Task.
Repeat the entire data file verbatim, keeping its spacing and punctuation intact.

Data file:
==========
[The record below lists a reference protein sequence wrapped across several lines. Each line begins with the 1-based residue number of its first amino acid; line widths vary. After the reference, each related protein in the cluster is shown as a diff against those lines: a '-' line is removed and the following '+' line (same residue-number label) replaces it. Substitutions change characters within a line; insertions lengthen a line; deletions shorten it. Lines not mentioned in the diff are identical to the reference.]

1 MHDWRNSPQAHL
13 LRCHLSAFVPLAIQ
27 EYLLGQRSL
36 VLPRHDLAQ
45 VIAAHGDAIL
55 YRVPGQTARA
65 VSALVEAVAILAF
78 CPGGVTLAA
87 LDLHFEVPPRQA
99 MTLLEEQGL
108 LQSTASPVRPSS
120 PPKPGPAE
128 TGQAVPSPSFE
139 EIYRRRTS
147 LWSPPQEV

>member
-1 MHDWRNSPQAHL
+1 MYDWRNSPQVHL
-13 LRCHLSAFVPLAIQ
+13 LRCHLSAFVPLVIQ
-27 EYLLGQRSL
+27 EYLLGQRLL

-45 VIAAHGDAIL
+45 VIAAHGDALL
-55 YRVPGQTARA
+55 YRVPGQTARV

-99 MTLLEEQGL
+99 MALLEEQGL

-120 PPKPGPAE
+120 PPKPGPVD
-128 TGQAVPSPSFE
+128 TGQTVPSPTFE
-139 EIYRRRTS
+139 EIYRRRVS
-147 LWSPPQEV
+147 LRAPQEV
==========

[The record below lists a reference protein sequence wrapped across several lines. Each line begins with the 1-based residue number of its first amino acid; line widths vary. After the reference, each related protein in the cluster is shown as a diff against those lines: a '-' line is removed and the following '+' line (same residue-number label) replaces it. Substitutions change characters within a line; insertions lengthen a line; deletions shorten it. Lines not mentioned in the diff are identical to the reference.]

1 MHDWRNSPQAHL
13 LRCHLSAFVPLAIQ
27 EYLLGQRSL
36 VLPRHDLAQ
45 VIAAHGDAIL
55 YRVPGQTARA
65 VSALVEAVAILAF
78 CPGGVTLAA
87 LDLHFEVPPRQA
99 MTLLEEQGL
108 LQSTASPVRPSS
120 PPKPGPAE
128 TGQAVPSPSFE
139 EIYRRRTS
147 LWSPPQEV

>member
-1 MHDWRNSPQAHL
+1 MYDWRNSPQVHL
-13 LRCHLSAFVPLAIQ
+13 LRCHLSAFVPLVIQ
-27 EYLLGQRSL
+27 EYLLGQRLL

-45 VIAAHGDAIL
+45 VIAAHGDALL
-55 YRVPGQTARA
+55 YRVPGQTARV

-99 MTLLEEQGL
+99 MALLEEQGL

-120 PPKPGPAE
+120 PPKPGPVD
-128 TGQAVPSPSFE
+128 TGQTVPSPTFE
-139 EIYRRRTS
+139 EIYRRRVS
-147 LWSPPQEV
+147 LRAPQEV